Courtwatch: Coppola versus Copa di Vino Trademark Suit
September 01, 2016
Francis Ford Coppola is accusing an Oregon vintner of producing a wine label that looks way too much like one of his, according to a federal complaint filed this week.
GMYL LP – a limited partnership based in San Francisco that represents Coppola’s trademarks names and logos – alleges Copa di Vino violated trademark rules when it named a new red wine blend “Copa Co. Winemaker’s Cut,” according to the complaint filed in California.
The company alleges that’s confusingly similar to GMYL’s labels “Coppola” and “Director’s Cut,” according to the complaint. GMYL’s registered trademark names include “Coppola” and “Francis Ford Coppola Director’s Cut.”
The flagship of GMYL’s Diamond wine collection is Coppola’s Claret, which features a rectangular black label with the “Coppola” name and gold designs and a bottle wrapped in gold netting.
GMYL objects to the overall look of the black label for the Copa’s new wine, including its rectangular-shaped black label with its grape and grape vines gold design, according to the complaint. Copa’s bottles are also encased with a thin gold netting.
In addition, Copa di Vino founder James Martin of The Dalles, Ore., allegedly tried to spur sales by selling the new Copa Co. wine to a “major retail grocery chain” where GMYL’s wines are also sold, according to the court filing.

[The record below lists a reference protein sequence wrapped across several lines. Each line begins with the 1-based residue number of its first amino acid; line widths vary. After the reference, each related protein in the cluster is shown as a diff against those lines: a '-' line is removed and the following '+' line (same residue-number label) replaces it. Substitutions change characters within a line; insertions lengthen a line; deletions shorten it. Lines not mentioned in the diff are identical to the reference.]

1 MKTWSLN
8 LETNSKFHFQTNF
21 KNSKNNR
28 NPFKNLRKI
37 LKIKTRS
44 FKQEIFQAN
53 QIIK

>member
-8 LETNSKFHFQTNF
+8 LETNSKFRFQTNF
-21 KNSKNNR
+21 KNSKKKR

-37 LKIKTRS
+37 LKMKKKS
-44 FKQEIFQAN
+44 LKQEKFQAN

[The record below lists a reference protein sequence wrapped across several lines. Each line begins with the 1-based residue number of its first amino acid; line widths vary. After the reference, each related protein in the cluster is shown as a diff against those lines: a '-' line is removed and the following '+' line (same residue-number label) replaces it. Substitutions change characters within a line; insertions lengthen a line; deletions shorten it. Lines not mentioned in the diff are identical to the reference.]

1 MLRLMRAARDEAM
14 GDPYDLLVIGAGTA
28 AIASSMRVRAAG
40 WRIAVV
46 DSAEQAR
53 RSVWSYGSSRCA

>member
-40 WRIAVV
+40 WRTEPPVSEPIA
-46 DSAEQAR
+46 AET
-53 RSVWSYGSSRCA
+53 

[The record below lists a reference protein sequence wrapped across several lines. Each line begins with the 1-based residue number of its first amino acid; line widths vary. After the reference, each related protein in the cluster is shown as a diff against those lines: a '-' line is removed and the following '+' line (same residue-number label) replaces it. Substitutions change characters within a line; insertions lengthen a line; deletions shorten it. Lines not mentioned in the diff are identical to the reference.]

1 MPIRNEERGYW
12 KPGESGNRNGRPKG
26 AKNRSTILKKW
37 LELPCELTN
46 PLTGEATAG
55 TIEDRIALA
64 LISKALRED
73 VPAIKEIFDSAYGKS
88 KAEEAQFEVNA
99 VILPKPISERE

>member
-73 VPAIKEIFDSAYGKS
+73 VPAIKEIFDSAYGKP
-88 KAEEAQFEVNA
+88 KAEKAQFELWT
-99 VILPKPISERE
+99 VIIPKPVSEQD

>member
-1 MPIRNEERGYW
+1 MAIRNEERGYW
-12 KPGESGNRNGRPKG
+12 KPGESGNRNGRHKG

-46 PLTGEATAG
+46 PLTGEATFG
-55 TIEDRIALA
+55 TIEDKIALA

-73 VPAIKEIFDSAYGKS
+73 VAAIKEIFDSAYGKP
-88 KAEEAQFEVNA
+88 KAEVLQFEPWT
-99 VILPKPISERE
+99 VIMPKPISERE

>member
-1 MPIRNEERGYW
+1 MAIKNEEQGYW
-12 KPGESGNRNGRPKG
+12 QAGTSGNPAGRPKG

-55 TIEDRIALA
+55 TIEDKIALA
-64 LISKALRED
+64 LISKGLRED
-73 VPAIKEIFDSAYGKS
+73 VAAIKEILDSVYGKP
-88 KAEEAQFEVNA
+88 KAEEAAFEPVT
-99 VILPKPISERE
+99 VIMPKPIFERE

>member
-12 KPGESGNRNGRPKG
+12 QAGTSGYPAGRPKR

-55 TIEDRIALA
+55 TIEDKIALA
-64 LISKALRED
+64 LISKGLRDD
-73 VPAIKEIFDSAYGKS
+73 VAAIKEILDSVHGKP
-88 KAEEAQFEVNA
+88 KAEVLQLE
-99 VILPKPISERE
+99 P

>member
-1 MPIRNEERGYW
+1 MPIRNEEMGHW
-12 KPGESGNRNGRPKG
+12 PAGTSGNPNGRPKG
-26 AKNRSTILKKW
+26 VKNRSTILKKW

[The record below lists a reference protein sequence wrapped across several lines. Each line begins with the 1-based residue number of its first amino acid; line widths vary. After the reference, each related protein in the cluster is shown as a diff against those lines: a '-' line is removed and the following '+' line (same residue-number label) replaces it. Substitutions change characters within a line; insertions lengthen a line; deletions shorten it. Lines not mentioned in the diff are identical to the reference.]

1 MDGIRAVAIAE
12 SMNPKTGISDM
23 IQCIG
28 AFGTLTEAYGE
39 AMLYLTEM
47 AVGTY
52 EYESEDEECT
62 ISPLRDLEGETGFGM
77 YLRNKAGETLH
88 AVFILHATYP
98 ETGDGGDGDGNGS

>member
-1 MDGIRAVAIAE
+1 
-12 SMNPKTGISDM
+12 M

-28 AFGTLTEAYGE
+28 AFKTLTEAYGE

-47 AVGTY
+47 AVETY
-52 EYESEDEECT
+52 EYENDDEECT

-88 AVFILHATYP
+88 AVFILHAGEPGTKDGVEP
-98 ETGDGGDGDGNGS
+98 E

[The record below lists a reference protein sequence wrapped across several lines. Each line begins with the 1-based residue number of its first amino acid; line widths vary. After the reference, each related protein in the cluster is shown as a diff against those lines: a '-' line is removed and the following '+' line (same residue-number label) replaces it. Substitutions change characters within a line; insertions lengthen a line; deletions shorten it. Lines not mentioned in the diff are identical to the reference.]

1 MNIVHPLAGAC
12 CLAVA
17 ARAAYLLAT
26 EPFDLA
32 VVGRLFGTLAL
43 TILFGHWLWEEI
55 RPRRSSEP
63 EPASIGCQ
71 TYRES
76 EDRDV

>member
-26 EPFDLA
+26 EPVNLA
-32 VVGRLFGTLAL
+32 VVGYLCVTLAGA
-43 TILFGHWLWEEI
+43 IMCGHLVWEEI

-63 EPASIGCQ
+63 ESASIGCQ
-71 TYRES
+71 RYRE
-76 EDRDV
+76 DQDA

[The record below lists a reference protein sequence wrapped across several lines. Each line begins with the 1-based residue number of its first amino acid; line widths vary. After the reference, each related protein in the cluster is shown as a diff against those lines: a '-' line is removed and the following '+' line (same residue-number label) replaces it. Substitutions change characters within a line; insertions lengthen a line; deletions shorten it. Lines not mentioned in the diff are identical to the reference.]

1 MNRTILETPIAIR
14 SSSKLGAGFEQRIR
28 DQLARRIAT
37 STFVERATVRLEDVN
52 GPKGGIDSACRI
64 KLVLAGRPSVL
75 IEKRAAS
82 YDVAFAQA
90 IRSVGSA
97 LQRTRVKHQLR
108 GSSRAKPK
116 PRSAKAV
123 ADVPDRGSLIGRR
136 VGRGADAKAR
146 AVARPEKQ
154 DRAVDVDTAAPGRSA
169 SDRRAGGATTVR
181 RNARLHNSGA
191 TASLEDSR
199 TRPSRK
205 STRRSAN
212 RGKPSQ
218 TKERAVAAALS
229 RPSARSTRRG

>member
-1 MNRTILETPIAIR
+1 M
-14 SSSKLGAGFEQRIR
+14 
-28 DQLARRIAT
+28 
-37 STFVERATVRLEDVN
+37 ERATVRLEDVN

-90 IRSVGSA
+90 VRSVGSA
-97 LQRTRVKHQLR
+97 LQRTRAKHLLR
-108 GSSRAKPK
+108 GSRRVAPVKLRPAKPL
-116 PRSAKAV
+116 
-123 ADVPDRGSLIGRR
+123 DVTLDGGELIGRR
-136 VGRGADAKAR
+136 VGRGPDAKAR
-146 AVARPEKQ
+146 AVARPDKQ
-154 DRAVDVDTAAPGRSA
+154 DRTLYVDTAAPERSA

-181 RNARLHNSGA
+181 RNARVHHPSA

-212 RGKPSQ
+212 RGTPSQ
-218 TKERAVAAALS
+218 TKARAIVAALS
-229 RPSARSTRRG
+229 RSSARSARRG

Copa Di Vino is primarily known for its production of wines by the glass. Martin gained publicity for his appearances a few years ago on ABC’s “Shark Tank,” a show that gives entrepreneurs the opportunity to pitch ideas to a shark tank.
Martin is well aware of GMYL’s brands, according to the complaint filed Tuesday. In 2011, Martin approached Francis Coppola Winery LLC, a company affiliated with GMYL, for a potential business partnership, according to the complaint. Martin signed a mutual non-disclosure agreement but the venture did not materialize, according to the court filing.
GMYL and its affiliates have sold “Coppola” wines since 1990 and “Director’s Cut” bottles since 2006. Both are “high quality wines” that have won critically accolades and publicity, the complaint noted.
GMYL is requesting a jury trial in this case.
The company has been in court multiple times over trademark issues over the years. Coppola also has been in court over the use of the word diamond or diamond-shaped labels.
In March, GMYL settled a lawsuit after Cinema Wine of Spain and its New York importer, Tri-Vin Imports Inc., agreed not to import, distribute, market, advertise or sell Cinema Wine, according to the court order. Cinema Wines sold wine with a label designed as a film strip wrapped around the bottle, allegedly like Coppola’s Cinema wine, according to court records.
In another lawsuit filed in 2013, GMYL sued Coppola Foods a company based in England and owned by Ernesto Coppola of Italy, according to court records. Both companies sell pastas, sauces and olive oils.
The case did not go to trial after the defendant agreed not to use “Coppola,” “Coppola Salerno,” and/or other trademarks owned by GMYL’s Coppola trademarks.